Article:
"One of the unexpected outcomes of this training program has been the positive rewards that our students have accrued midway through the program."

I think it is incorrect, because "positive rewards" are clearly plural, as the author uses the word "have" later in the sentence. And of course, I think it is wrong because the sentence starts out singular ("one of the unexpected....").

Thanks for the question, Ashley. I agree that the sentence sounds awkward, but the subject ("one") does agree with the verb ("has been"). It's tricky because the sentence contains a mix of singular and plural.

Overall it's a bad sentence that should be rewritten. It would be better to state what positive rewards you're talking about because at the moment this sentence is too vague. I'll just make up a reward as I rewrite (just for fun, I'm imagining that the training program is for budding archaeologists):

"Our students are midway through the training program and have unexpectedly learned how to deal with raging sandstorms as they dig for fossils in the desert."

This is probably not the reward that the writer was talking about, but you can tell that the rewritten sentence sounds a lot more specific, and there's no question about subject-verb agreement.

If you have a problematic sentence, just rewrite it! And be more specific while you're at it!

Tuesday, May 5, 2009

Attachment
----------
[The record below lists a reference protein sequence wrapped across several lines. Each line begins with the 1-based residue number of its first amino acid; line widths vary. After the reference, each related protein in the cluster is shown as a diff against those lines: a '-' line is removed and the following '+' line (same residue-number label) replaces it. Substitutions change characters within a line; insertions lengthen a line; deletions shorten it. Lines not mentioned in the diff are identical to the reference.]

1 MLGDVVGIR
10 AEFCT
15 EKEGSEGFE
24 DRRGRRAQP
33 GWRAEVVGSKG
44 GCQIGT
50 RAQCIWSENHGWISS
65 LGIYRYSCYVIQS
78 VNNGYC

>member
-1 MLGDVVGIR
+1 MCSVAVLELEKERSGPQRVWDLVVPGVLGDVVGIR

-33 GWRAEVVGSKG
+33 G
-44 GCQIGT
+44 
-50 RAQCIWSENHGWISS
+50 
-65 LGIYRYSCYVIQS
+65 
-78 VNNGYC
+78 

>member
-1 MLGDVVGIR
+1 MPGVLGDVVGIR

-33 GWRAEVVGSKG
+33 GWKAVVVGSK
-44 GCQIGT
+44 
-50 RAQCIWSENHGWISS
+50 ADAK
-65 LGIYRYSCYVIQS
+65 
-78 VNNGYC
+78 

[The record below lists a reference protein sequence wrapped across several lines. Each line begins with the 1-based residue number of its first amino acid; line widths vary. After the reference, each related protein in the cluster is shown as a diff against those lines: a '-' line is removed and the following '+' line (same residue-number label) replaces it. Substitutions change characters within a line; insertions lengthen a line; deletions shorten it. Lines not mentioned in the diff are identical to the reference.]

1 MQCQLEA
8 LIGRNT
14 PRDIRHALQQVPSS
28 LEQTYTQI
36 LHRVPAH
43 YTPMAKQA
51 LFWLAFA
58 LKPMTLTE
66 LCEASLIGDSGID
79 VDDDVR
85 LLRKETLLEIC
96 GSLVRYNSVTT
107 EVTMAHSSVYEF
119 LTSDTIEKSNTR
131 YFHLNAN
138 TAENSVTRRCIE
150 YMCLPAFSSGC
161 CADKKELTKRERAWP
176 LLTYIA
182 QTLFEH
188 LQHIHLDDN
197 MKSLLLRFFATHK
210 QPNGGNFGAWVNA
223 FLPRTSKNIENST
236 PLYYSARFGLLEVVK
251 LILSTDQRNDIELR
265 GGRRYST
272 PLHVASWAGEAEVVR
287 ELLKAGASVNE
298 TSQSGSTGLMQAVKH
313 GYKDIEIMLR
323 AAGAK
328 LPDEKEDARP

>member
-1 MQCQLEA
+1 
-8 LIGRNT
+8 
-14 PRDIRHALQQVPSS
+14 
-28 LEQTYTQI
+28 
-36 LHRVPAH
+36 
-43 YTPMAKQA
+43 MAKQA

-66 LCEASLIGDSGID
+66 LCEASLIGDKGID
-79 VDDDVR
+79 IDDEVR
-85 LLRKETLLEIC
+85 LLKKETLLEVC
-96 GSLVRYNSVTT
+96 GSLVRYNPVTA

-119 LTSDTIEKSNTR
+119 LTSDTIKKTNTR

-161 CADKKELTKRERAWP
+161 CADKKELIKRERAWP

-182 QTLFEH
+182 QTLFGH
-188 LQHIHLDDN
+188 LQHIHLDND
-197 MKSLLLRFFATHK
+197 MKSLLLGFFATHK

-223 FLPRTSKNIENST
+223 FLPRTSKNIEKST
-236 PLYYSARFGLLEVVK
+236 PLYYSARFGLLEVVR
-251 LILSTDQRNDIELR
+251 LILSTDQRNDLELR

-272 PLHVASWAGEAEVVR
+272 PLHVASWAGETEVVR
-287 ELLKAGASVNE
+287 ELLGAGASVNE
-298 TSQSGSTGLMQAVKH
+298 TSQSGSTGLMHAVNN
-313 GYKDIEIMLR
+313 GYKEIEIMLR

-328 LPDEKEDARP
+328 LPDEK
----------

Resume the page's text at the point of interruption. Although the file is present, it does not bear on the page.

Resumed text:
Criminal Sentence 211: A Couple Minutes to Think about Apostrophes

From a book I just read about hostages in Colombia:

"If a rescue attempt came, we’d have a couple minutes head start."

An apostrophe is missing after the word "minutes." This is a tricky use of apostrophes, but if you imagine the sentence says "a minute," wouldn't you automatically say "a minute's head start"? Yes, so in the plural it should be minutes'.

Sometimes you can avoid an apostrophe by using "of" instead, but it doesn't work here.You would have to reword:

"a two-minute head start"

It does work here:

I have ten years' experience.
I have ten years of experience.

Monday, May 4, 2009

Poll Results 34

This was the question:

What's wrong with this? "This book is dedicated to my wife whose love and support have made it possible."

Grammar 31 (32%)

Spelling 2 (2%)

Punctuation 63 (65%)

65% of you are correct. This sentence would be better with a comma after "wife"; otherwise, it suggests that the person has more than one wife and the author is thanking the one who provided love and support.

Friday, May 1, 2009

Grammar Girl Episode: Troublesome Contractions

Criminal Sentence 210: Capable of Being Wordy

From the wordy files:

"The company is capable of..."

It doesn't matter what the company "is capable of" doing; the writer has succeeded in being wordy.

"Is/are capable of" means "can," so let's use that one word instead of the other three:

"The company can..."